3. Substantially spherical particles consisting of a microstructure of tungsten deposited on refractory metal seed, said microstructure being columnar tungsten grains radially oriented with respect to said seed, having width and thickness averaging about to about 2 microns, Knoop hardness number of above 900, density of at least 95 of the theoretical density of tungsten, and undergoing less than about recrystallization upon being subjected to about 2900 F. for about 3 hours, which particles, upon gas-pressure bonding at about 10,000 pounds per square inch and about 2900 F. for about 3 hours, yield a unitary consolidated body of at least 92% the theoretical density of tungsten which is reliable to 80-95% reduced product having 8T ductile-brittle transition temperature below about 550 F.

4. Substantially spherical tungsten particles of 10 to 10,000 microns diameter consisting of a mierostructure of deposited columnar tungsten grains, having Width and thickness of about micron to 2 microns, radially oriented with respect to a tungsten seed, said particles having density of at least 95% the theoretical density of tungsten and Knoop hardness number of least 900, and undergoing less than about 20% recrystallization upon being subjected to about 2900 F. for about 3 hours.

5. Substantially spherical particles consisting of a microstructure of tungsten deposited on refractory metal seed, said microstructure being columnar tungsten grains radially oriented With respect to said seed, having width and thickness averaging about to about 2 microns, density of at least 95% of the theoretical density of tungsten, and undergoing less than about 20% recrystallization upon being subjected to about 2900 F. for about 3 hours, which particles, upon gas-pressure bonding at about 10,000 pounds per square inch and about 2900 F. for about 3 hours, yield a unitary consolidated body of at least 92% the theoretical density of tungsten which is rollab le to 80-95% reduced product having 8T ductilebrittle transition temperature below about 550 F. and a Vickers hardness number of at least 450 after exposure to 2600" F. for one hour. 7

6. Substantially spherical particles consisting of a microstructure of tungsten deposited on refractory metal seed, said microstructure being columnar tungsten grains radially oriented with respect to said seed, having width and thickness averaging about ,4 to about 2 microns, Knoop hardness number of above about 900, density of at least 95% of the theoretical density of tungsten, and undergoing less than about 20% recrystallization upon being subjected to about 2900 F. for about 3 hours, which particles, upon gas-pressure bonding at about 10,000 pounds per square inch and about 2900 F. for about 3 hours, yield a unitary consolidated body of at least 92% the theoretical density of tungsten which is rollable to -95% reduced product having a Vicker-s hardness number of atl east 450 after exposure to 2600 F. for one hour.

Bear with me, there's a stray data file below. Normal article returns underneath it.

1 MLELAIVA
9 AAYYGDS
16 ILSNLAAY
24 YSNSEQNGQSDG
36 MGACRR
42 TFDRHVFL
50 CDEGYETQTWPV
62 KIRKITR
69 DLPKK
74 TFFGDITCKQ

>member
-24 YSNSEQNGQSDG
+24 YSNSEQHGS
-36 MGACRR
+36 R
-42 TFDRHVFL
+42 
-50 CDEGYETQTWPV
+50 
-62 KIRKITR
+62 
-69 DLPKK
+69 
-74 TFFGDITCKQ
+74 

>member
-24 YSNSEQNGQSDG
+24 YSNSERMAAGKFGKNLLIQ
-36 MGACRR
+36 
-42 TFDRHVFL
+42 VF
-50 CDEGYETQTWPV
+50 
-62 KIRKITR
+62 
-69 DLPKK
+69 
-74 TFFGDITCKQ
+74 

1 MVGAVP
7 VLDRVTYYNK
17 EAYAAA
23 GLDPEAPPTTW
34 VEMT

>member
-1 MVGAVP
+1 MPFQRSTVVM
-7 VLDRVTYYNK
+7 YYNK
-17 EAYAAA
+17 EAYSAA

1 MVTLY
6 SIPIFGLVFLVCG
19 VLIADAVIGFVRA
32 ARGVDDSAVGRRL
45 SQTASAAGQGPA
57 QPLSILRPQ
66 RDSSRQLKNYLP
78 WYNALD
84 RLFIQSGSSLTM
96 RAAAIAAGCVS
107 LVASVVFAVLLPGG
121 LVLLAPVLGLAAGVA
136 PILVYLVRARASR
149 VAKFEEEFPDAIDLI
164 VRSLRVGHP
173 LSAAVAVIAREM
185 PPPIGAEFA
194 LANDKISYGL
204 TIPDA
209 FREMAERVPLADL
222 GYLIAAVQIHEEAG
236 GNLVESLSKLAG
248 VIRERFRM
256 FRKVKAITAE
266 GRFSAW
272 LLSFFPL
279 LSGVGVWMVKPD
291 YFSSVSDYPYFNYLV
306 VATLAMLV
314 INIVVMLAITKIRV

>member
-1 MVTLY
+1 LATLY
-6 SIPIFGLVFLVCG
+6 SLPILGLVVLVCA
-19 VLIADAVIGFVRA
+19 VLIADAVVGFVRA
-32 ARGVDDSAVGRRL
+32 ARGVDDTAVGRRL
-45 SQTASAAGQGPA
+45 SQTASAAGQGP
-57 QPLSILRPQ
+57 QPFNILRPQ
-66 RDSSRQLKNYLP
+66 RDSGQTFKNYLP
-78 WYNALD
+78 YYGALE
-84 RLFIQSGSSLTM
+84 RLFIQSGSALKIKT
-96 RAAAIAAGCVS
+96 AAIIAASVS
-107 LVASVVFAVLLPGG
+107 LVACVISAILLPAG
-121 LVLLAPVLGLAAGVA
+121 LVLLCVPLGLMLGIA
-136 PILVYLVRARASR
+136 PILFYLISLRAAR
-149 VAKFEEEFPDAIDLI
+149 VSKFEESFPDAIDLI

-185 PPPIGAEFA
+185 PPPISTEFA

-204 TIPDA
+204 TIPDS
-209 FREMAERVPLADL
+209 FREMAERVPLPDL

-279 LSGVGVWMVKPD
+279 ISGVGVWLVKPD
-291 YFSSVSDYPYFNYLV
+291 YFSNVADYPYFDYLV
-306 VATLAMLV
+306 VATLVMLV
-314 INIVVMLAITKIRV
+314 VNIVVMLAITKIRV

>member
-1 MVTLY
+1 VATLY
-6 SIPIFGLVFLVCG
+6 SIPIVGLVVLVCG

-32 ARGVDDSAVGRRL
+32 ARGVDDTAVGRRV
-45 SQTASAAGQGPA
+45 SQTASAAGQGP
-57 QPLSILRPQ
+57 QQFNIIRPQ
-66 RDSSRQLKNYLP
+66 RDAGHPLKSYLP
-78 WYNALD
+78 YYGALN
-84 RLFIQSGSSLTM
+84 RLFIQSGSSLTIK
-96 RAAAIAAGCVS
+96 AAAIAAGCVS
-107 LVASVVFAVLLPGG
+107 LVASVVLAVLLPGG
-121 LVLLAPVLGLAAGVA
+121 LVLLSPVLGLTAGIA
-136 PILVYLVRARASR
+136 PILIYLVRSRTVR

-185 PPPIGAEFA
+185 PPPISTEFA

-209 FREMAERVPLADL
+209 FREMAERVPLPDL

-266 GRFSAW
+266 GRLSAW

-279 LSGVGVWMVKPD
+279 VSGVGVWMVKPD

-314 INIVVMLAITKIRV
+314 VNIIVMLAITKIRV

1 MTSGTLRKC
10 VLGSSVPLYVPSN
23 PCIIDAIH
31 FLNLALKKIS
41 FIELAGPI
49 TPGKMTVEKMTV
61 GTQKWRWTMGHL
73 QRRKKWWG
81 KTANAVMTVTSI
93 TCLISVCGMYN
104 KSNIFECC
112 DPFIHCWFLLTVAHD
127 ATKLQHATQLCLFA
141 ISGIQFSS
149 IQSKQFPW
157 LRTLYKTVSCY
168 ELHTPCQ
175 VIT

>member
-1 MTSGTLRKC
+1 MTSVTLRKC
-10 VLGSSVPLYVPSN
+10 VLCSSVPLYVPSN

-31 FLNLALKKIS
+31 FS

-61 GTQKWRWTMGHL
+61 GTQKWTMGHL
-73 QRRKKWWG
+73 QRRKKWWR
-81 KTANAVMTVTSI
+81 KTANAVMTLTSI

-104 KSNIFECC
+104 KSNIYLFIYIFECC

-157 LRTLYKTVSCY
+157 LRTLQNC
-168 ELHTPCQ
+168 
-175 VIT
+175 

7. Substantially spherical refractory metal particles consisting of a microstructure of tungsten grains oriented about a seed of refractory metal, said microstructure undergoing less than about 20% recrystallization upon being subjected to about 2900 F. for about 3 hours, being of a purity, except for fluorine content hereinafter referred to, of at least 99.8% tungsten by Weight, and containing fluorine in amount up to about parts per million by Weight.

8. The process of producing particulate tungsten by hydrogen reduction of tungsten hexafluoride comprising: simultaneously passing tungsten hexafluoride vapor and hydrogen, in an amount in excess of the stoichiornetric equivalent for complete reduction of the tungsten hexafluoride vapor, upwardly through a bed of refractory metal seed particles maintained at a temperature of 400 F. to 1200 F. and a velocity sufiicient to maintain said particles in a fluidized state until the diameter of the particles has at least doubled.

9. The process of claim 8 employing refractory metal seed particles selected from the group consisting of tungsten, molybdenum, tantalum, and niobium metals.

10. The process of claim 8 employing refractory metal seed particles of an initial size within the range of 20 to +325 (U.S. Sieve Series), hydrogen in an amount of from above 1 to 50 times the stoichiometric equivalent for complete reduction of the tungsten hexafluoride vapor, and maintaining the temperature within about 400 F. to 1200 F.

11. The process of claim '8 employing refractory metal seed particles of tungsten.

References Cited by the Examiner UNITED STATES PATENTS 2,758,021 8/1956 Drapeau et a1. 75-.5 2,885,310 5/195-9 Olson et a1. 117227 2,893,839 7/1959 Schytil 75-26 2,930,767 3/1960 Nova-k 117-100 3,012,876 12/1961 Eaton et a1. 7584.5 3,020,148 2/ 1962 Jenkins et al. 7584.5 3,043,679 7/1962 Campbell et a1. 7526 3,072,983 1/ 1963 Brenner et al. 75.5

FOREIGN PATENTS 521,113 3/1955 Italy.

OTHER REFERENCES Materials in Design Eng, Jan. 1960, pp. 98-100, in particular page 99.

DAVID L. RECK, Primary Examiner.

UNITED STATES PATENT OFFICE CERTIFICATE OF CORRECTION Patent No 3 234 0O 7 February 8, 194

John M Blocher, Jr, et a1,

It is hereby certified that error appears in the above numbered patent requiring correcticn and that the said Letters Patent should read as corrected below.

Column 10, line 19, for "lever" read level x llne 43, for "subsetances" read substances column 11, line 13, f0: "fed" read H feed column I3, line '52, for "of least" read of at least column I4, I Tne for "atl east" read at least Signed and sealed this 28th day of June I966.

(SEAL) Attest:

ERNEST W. SWIDER EDWARD J. BRENNE Attesting Officer Commissioner of Patent

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Referenced by
Citing PatentFiling datePublication dateApplicantTitle
US3544359 *Feb 26, 1965Dec 1, 1970Allied ChemProcess for preparing particulate cermets
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Classifications
U.S. Classification75/255, 428/665, 428/57, 428/570, 75/950, 428/661, 428/611
International ClassificationB22F1/00, B22F9/28, C22B34/36
Cooperative ClassificationB22F1/004, Y10S75/95, C22B34/36, B22F9/28
European ClassificationB22F1/00A2F, B22F9/28, C22B34/36